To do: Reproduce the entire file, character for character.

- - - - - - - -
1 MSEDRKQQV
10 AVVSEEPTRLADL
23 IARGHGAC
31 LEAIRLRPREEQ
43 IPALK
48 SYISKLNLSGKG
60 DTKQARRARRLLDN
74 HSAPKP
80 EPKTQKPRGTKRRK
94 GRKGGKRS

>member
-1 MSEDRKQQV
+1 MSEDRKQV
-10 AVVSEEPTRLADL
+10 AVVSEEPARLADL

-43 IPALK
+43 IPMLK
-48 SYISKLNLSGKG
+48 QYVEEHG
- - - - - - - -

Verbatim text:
1 MSEDRKQQV
10 AVVSEEPTRLADL
23 IARGHGAC
31 LEAIRLRPREEQ
43 IPALK
48 SYISKLNLSGKG
60 DTKQARRARRLLDN
74 HSAPKP
80 EPKTQKPRGTKRRK
94 GRKGGKRS

>member
-1 MSEDRKQQV
+1 MSEDRKQV
-10 AVVSEEPTRLADL
+10 AVVSEEPARLADL

-43 IPALK
+43 IPMLK
-48 SYISKLNLSGKG
+48 QYVEEHG